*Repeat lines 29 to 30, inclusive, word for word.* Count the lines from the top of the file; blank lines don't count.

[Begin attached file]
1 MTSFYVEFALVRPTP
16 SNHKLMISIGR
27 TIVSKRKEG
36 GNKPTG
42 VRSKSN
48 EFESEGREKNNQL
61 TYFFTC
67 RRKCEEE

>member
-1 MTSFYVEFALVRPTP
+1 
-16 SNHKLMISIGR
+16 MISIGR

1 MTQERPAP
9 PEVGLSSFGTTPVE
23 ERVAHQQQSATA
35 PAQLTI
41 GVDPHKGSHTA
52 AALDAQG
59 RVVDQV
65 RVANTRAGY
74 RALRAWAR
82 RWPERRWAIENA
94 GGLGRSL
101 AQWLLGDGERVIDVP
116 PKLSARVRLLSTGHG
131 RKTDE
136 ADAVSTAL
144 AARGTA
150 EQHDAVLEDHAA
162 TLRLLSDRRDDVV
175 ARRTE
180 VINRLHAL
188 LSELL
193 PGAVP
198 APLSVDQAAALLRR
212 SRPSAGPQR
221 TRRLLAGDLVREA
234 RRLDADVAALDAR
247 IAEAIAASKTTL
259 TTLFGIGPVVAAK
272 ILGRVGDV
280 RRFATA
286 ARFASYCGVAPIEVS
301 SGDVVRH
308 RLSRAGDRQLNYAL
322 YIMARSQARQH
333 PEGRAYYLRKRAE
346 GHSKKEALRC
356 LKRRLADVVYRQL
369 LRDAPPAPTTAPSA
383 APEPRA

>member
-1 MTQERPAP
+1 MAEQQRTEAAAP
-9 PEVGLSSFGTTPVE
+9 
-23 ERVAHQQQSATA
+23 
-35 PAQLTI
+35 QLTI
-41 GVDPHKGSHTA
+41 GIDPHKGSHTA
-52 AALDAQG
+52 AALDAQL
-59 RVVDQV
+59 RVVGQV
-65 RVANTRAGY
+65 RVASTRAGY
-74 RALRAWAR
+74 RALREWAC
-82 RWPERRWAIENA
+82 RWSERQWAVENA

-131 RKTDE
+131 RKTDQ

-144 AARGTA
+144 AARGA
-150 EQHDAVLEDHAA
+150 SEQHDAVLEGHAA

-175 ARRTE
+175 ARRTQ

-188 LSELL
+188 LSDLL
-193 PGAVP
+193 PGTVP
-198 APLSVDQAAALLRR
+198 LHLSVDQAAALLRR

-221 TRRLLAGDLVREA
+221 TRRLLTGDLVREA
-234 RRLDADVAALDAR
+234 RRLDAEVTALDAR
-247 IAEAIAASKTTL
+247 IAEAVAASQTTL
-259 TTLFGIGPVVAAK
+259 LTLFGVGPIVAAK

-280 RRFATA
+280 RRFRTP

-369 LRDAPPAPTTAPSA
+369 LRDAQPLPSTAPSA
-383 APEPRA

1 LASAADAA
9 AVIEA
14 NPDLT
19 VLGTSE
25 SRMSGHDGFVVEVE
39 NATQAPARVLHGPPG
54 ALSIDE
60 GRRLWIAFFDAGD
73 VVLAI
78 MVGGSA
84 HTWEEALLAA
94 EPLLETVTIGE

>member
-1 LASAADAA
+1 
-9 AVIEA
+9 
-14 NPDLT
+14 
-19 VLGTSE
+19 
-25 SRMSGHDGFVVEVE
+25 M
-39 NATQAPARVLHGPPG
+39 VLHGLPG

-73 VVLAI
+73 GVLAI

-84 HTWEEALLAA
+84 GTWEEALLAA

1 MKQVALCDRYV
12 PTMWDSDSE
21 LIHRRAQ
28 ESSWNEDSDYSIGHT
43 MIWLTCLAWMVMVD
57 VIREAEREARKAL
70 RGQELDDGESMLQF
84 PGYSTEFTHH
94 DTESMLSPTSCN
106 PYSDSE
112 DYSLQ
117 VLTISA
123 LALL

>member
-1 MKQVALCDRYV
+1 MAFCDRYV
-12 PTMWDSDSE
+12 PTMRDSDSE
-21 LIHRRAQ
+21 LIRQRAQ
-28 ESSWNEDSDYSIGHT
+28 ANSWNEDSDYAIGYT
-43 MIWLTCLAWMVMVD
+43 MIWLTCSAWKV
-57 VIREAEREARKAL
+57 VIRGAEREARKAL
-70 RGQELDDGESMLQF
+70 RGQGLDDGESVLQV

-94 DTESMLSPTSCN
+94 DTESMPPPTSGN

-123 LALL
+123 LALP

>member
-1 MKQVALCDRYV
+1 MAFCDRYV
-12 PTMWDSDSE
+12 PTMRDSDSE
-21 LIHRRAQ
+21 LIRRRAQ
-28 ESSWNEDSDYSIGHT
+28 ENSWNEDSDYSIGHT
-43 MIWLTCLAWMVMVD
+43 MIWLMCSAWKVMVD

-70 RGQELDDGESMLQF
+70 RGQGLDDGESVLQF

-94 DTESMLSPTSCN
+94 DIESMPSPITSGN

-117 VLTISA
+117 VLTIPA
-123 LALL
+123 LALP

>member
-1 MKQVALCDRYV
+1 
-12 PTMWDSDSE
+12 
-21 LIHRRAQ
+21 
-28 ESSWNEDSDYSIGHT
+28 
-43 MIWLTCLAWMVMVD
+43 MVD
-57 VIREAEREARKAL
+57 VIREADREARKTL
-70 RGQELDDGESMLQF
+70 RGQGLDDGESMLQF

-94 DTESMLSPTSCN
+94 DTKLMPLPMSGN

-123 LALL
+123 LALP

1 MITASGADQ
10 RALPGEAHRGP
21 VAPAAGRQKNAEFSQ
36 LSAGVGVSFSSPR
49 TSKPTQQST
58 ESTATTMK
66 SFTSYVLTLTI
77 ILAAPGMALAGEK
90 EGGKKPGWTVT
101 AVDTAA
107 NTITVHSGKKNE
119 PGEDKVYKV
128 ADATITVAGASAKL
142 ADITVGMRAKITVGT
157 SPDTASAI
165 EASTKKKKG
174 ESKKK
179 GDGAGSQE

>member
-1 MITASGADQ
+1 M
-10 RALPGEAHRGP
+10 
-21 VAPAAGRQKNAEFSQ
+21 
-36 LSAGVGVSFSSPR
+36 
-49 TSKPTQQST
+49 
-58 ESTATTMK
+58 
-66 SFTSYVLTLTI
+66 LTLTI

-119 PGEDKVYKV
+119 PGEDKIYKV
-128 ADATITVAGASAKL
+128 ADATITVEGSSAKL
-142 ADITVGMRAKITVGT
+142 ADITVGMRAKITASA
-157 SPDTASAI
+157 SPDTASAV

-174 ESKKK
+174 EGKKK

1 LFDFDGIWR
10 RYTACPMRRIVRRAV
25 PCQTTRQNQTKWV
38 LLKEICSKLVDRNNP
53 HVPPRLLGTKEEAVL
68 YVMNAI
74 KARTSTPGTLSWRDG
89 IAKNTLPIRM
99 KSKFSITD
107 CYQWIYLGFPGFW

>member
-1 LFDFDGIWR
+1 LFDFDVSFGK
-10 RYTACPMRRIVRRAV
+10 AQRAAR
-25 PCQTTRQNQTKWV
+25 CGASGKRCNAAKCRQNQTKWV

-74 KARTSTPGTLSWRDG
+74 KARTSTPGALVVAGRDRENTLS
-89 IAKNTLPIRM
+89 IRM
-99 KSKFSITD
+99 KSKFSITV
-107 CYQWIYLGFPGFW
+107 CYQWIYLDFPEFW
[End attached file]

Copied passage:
144 AARGTA
150 EQHDAVLEDHAA